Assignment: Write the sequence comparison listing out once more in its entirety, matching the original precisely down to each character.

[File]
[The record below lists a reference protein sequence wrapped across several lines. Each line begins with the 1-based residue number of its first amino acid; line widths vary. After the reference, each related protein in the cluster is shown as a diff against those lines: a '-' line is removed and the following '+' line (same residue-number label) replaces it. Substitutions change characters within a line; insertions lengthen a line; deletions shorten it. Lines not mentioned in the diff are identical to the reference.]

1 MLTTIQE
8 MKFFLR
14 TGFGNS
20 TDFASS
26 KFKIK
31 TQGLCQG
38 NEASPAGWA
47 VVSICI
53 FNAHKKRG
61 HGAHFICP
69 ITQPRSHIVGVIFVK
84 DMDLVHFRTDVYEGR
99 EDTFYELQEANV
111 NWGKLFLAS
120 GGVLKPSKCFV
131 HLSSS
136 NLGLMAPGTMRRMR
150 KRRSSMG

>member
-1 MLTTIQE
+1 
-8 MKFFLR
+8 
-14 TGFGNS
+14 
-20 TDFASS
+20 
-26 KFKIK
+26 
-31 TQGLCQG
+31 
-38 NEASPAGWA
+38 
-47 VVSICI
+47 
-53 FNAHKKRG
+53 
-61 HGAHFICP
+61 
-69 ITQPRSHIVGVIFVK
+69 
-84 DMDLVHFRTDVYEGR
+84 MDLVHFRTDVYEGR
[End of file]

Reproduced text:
[The record below lists a reference protein sequence wrapped across several lines. Each line begins with the 1-based residue number of its first amino acid; line widths vary. After the reference, each related protein in the cluster is shown as a diff against those lines: a '-' line is removed and the following '+' line (same residue-number label) replaces it. Substitutions change characters within a line; insertions lengthen a line; deletions shorten it. Lines not mentioned in the diff are identical to the reference.]

1 MLTTIQE
8 MKFFLR
14 TGFGNS
20 TDFASS
26 KFKIK
31 TQGLCQG
38 NEASPAGWA
47 VVSICI
53 FNAHKKRG
61 HGAHFICP
69 ITQPRSHIVGVIFVK
84 DMDLVHFRTDVYEGR
99 EDTFYELQEANV
111 NWGKLFLAS
120 GGVLKPSKCFV
131 HLSSS
136 NLGLMAPGTMRRMR
150 KRRSSMG

>member
-1 MLTTIQE
+1 
-8 MKFFLR
+8 
-14 TGFGNS
+14 
-20 TDFASS
+20 
-26 KFKIK
+26 
-31 TQGLCQG
+31 
-38 NEASPAGWA
+38 
-47 VVSICI
+47 
-53 FNAHKKRG
+53 
-61 HGAHFICP
+61 
-69 ITQPRSHIVGVIFVK
+69 
-84 DMDLVHFRTDVYEGR
+84 MDLVHFRTDVYEGR